On appeal, Teva Pharmaceuticals primary argument was that the district court misapplied 35 § 102(g)(2) by “failing to require AstraZeneca to prove that it appreciated the stabilizing effect of crospovidone in its drug formulation.” That argument went nowhere with the Federal Circuit panel (Judge Linn writing the opinion, with Chief Judge Rader and Judge Dyk joining). While it was undisputed that AstraZeneca “did not understand that crospovidone acted as a stabilizer in its drug prior to Teva [Pharmaceutical]’s conception, if at all,” that did not end the applicability of 35 § 102(g)(2).
Instead, citing first the 1972 CCPA decision of Parker v. Frilette, Judge Linn’s opinion ruled that “[a]n inventor need not understand precisely why his invention works in order to achieve an actual reduction to practice.” Even more on point was the 2001 Federal Circuit decision in Dow Chemical Co. v. Astro-Valcour, Inc. (“undisputed, clear and convincing evidence in the record that [the alleged prior inventor’s] employees immediately appreciated what they had made, and indeed its significance, when they made [the claimed] isobutane-blown foam”) which held that the first to invent need not be “the first to appreciate the [patentable aspect] of the invention.”
Judge Linn’s opinion for the Federal Circuit panel also cited the 2001 Federal Circuit decision in Mycogen Plant Science v. Monsanto Co., and the 2005 Federal Circuit decision in Invitrogen Corp. v. Clontech Labs., Inc. which, like Dow Chemical, held the prior inventor need only “prove that it appreciated what it had made,” and not “everything about how or why its invention worked.” Relying upon the collective holdings in Dow Chemical, Mycogen Plant Science, and Invitrogen, the Federal Circuit panel then concluded that “it is apparent that the district court correctly entered summary judgment” of invalidity of the asserted claims in the ‘502 patent under 35 § 102(g)(2).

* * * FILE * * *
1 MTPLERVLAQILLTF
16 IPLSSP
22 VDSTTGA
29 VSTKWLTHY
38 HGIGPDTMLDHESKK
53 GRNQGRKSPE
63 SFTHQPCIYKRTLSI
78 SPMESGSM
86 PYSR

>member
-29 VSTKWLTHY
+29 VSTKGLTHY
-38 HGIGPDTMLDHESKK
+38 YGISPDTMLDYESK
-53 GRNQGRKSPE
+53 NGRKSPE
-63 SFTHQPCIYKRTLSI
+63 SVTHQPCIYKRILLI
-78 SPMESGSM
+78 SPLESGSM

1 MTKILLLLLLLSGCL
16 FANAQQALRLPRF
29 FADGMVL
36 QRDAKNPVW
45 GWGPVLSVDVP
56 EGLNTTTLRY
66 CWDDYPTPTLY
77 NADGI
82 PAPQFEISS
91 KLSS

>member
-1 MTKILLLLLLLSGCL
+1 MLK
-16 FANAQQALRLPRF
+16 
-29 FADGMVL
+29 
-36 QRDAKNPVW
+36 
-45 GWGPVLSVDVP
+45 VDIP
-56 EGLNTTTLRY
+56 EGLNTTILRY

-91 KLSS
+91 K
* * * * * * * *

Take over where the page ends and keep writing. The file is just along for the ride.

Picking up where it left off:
Others have taken the view that, with the change to “first to file” regime which will come into effect on March 16, 2013 under the “new” § 102 provision of the America Invents Act (AIA), “prior art” assertions like those made by AstraZeneca under 35 § 102(g)(2) in the Teva Pharmaceutical’s case will be “eliminated.” Au contraire, “old” § 102(g)(2) “prior art” may still be alive and well, even in view of the AIA (or as I call it, the Abominable Inane Act). As of March 16, 2013, the “new” § 102 of the AIA bars patenting if the claimed invention was “in public use, on sale, or otherwise available to the public before the effective filing date of the claimed invention.” AstraZeneca might still be able to assert some other “prior art” evidence, namely, it’s late summer-1999 CRESTOR formulation (which were characterized in the Federal Circuit panel opinion as being “disclosed”) under the ““new” § 102 as either a “public use” or at least “otherwise available to the public.” This other evidence would be still prior to Teva Pharmaceuticals earliest effective filing date (i.e., the provisional filing date of April 10, 2000).
Please also note that the “new” § 103 of the AIA still says “prior art” without saying that “prior art” has to be one of the barring acts described in the “new” § 102. That “prior art” in the “new” § 103 could still be prior inventions by others prior to the effective filing date of the patent/patent application, even if supposedly “secret.” Put differently, those reports of the supposed “demise” of “old” § 102(g)(2) in view of the AIA may be greatly exaggerated.
*© 2011 Eric W. Guttag.